An educator helped me find my voice, now I help educators elevate theirs

Ten years ago I sat in Mr. Jerry Reed’s Advanced Placement Government class at Alamosa High School. I was waiting for my turn to present my bill on water conservation in Colorado. There aren’t too many high school projects that I can point to that profoundly changed my life, but this was one of them. The assignment was to work with a fellow “Congressman/woman” to address an issue in my state and a colleague’s state. The bill was a good bill that didn’t have a huge price tag or obvious negative consequences. But, my “party” opposed the bill simply because it had the opposition party’s support. I was furious. I scolded the members of my caucus about the pettiness of partisanship and the stubbornness to let something with positive impact fail.

It was a pivotal moment in my life. The purpose of the exercise, I know now, was to simulate the federal legislative process. But, I learned so much more. I found my voice, my passion, and a new perspective on teachers’ impact on student lives.

Today I work with educators across Colorado to elevate their voices and to transform the policymaking process where teachers and principals always have a seat at the table.

America Achieve’s Colorado Educator Voice Fellowship gets to the core of the issue: Educators are the boots on the ground; they see firsthand what student successes and failures look like. Educators know better than anyone else how students learn today and what educators need to succeed.

In my day-to-day work, I help connect educators with policymakers, thought leaders, and decision-makers in education policy. Just this year, two Colorado Educator Voice Fellows led the charge on HB 1201, which gives school districts the option to provide qualifying students with a STEM diploma endorsement; three Fellows are working with Stand for Children Colorado to improve literacy rates across Colorado; and, numerous Fellows either provided testimony at the State Capitol or at the State Board of Education and composed op-eds, essays, and blogs addressing Colorado’s education policies.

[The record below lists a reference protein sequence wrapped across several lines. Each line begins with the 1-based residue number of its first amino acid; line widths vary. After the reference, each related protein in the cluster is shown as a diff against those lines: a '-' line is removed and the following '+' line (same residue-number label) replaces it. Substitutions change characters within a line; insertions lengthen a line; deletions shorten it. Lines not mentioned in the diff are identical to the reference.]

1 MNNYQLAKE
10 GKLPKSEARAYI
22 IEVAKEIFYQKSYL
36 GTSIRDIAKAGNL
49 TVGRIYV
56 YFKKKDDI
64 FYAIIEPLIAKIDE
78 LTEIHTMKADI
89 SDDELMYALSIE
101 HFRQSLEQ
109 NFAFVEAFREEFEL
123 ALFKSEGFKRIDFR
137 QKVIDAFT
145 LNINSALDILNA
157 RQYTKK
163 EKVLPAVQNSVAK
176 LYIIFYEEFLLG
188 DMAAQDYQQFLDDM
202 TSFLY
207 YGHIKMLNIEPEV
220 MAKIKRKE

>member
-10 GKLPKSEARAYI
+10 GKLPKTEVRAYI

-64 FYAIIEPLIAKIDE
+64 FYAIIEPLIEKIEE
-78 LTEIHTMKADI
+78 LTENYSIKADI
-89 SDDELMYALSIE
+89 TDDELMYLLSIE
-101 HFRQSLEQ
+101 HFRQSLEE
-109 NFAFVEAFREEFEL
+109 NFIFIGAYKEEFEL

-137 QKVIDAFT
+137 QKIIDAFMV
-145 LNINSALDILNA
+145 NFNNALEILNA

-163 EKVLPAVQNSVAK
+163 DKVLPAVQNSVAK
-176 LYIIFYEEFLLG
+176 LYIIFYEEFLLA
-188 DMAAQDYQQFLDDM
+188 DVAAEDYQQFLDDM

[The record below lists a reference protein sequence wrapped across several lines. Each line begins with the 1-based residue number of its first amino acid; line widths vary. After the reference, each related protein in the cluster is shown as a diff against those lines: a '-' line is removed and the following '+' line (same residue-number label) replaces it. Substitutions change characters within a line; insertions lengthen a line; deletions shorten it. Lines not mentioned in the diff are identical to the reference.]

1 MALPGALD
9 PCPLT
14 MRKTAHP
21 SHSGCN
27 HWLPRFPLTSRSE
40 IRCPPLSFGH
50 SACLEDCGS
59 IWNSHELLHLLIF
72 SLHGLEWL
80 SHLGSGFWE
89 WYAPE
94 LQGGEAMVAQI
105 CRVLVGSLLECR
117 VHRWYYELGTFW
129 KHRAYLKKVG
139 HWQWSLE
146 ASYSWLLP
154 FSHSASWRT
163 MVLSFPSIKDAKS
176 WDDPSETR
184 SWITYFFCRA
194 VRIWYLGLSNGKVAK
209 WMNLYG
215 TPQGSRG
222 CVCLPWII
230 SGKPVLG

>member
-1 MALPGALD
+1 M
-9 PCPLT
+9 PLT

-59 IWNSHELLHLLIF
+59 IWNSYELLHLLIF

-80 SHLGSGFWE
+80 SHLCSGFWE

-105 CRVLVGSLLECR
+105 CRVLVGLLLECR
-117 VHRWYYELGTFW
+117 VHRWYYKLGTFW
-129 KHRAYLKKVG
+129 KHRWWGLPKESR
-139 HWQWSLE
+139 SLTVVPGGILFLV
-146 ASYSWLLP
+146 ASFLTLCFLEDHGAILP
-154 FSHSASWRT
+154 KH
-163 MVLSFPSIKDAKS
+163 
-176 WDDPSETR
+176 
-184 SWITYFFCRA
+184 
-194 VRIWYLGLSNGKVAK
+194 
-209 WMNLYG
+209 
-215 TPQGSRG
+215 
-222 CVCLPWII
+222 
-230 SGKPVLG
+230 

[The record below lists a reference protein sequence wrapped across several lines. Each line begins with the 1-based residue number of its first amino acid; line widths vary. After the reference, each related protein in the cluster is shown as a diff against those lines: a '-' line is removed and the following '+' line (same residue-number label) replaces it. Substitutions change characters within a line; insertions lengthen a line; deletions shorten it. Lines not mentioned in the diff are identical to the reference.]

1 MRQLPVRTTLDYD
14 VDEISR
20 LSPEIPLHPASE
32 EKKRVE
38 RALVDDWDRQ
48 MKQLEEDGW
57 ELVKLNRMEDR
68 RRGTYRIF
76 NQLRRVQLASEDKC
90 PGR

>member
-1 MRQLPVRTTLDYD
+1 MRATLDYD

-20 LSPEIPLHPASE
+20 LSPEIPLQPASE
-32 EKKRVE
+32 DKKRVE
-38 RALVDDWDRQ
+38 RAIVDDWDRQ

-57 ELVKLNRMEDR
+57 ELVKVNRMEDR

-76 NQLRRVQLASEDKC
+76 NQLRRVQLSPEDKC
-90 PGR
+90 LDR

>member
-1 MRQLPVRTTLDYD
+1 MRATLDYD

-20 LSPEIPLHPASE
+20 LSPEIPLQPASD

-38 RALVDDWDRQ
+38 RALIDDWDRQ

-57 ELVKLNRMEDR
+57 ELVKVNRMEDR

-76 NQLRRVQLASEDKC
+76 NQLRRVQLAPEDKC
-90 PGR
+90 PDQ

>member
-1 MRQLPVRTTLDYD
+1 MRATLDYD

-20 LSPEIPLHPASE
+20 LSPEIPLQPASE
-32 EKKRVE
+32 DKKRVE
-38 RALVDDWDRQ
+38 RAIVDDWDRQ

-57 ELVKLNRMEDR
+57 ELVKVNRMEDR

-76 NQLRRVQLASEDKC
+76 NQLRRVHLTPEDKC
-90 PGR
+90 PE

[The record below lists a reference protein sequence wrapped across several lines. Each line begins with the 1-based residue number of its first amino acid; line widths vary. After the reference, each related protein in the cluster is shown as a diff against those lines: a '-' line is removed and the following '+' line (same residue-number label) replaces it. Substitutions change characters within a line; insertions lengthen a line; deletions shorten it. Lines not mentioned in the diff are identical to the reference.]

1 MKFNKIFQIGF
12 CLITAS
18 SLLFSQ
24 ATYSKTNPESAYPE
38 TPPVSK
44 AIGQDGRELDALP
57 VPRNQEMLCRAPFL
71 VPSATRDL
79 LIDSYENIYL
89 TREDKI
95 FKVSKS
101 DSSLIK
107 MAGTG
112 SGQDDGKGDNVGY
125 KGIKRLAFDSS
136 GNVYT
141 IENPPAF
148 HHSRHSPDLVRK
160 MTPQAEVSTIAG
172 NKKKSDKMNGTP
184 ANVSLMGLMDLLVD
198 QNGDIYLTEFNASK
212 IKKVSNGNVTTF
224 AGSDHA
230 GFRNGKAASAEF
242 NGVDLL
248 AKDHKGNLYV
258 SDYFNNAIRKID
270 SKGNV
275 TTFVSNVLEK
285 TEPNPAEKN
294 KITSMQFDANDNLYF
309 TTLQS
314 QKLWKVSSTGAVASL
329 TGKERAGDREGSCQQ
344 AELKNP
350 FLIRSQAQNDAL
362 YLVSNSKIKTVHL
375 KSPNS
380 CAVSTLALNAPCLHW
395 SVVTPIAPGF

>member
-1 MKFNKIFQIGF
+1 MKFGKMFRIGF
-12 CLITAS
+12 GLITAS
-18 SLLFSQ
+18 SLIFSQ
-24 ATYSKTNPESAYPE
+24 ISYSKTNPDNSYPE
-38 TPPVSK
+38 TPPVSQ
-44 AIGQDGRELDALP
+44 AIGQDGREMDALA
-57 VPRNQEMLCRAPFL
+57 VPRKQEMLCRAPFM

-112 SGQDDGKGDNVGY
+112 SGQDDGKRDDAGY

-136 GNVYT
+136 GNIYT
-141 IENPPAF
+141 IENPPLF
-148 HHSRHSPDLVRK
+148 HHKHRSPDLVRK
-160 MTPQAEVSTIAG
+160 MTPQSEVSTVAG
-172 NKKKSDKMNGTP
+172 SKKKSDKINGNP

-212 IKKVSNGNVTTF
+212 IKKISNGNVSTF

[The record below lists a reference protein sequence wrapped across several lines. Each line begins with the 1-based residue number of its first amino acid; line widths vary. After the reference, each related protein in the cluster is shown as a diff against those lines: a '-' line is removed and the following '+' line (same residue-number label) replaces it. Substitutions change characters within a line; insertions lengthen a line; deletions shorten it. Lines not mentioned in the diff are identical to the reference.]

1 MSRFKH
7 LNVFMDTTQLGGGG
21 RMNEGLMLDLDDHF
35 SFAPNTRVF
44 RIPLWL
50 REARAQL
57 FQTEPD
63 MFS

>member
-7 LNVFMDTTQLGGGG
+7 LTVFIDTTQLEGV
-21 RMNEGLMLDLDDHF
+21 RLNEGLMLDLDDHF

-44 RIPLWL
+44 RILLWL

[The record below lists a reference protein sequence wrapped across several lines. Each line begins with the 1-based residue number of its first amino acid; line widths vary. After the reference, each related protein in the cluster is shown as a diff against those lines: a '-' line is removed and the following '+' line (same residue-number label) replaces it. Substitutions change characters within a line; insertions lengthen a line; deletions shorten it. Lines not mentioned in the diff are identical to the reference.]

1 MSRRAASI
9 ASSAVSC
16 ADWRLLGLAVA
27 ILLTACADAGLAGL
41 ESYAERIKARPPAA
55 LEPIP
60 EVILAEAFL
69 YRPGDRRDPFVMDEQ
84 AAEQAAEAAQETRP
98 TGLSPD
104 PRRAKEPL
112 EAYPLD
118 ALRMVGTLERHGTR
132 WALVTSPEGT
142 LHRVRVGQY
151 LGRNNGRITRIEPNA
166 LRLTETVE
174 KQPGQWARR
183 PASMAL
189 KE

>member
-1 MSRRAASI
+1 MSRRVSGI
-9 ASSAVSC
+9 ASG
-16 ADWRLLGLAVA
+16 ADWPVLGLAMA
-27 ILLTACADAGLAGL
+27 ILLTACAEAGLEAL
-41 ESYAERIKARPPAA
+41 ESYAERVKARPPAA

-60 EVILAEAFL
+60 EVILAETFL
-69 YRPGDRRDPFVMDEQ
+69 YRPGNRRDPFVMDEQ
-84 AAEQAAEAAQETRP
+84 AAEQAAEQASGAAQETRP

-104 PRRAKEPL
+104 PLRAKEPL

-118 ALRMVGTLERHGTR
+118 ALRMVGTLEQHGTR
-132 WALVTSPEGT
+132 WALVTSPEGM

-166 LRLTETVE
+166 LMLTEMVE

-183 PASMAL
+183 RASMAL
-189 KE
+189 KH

But there’s more work to do.

Colorado faces many difficult education issues — an exacerbating teacher shortage, a broken funding system, and a changing economy. At the forefront of each of these issues are educators. That’s why the Colorado Educator Voice Fellowship continues to elevate educator voices. Over the past few months, we worked with the Colorado Department of Education and partner organizations to form the Commissioner’s Teacher Cabinet, giving educators across the state the opportunity to advise CDE on many of these unresolved issues. It’s work like this that proves educator voices are valuable in the policy and decisionmaking process.

For me, though, the work all ties back to the lessons I learned in Mr. Reed’s A.P. Government class: To make change you have to find and elevate your voice.

He taught me the basic elements of advocacy and empowerment. It’s only fitting that I use what Mr. Reed taught me to work with Colorado educators to elevate their voices so all stakeholders can help make our educational systems better.